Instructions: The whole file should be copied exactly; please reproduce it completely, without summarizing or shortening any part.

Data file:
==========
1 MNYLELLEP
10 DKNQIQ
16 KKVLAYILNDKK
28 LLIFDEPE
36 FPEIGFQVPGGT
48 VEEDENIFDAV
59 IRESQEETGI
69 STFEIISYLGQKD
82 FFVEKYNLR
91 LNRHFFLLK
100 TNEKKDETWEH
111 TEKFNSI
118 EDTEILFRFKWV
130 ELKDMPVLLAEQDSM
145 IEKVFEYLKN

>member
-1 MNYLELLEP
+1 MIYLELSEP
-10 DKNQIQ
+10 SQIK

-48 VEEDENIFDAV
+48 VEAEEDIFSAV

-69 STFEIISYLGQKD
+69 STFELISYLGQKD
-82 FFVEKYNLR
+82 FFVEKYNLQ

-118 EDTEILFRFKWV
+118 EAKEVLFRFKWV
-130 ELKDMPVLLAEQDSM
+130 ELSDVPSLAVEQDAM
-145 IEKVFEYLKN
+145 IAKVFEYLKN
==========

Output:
1 MNYLELLEP
10 DKNQIQ
16 KKVLAYILNDKK
28 LLIFDEPE
36 FPEIGFQVPGGT
48 VEEDENIFDAV
59 IRESQEETGI
69 STFEIISYLGQKD
82 FFVEKYNLR
91 LNRHFFLLK
100 TNEKKDETWEH
111 TEKFNSI
118 EDTEILFRFKWV
130 ELKDMPVLLAEQDSM
145 IEKVFEYLKN

>member
-1 MNYLELLEP
+1 MIYLELSEP
-10 DKNQIQ
+10 SQIK

-48 VEEDENIFDAV
+48 VEAEEDIFSAV

-69 STFEIISYLGQKD
+69 STFELISYLGQKD
-82 FFVEKYNLR
+82 FFVEKYNLQ

-118 EDTEILFRFKWV
+118 EAKEVLFRFKWV
-130 ELKDMPVLLAEQDSM
+130 ELSDVPSLAVEQDAM
-145 IEKVFEYLKN
+145 IAKVFEYLKN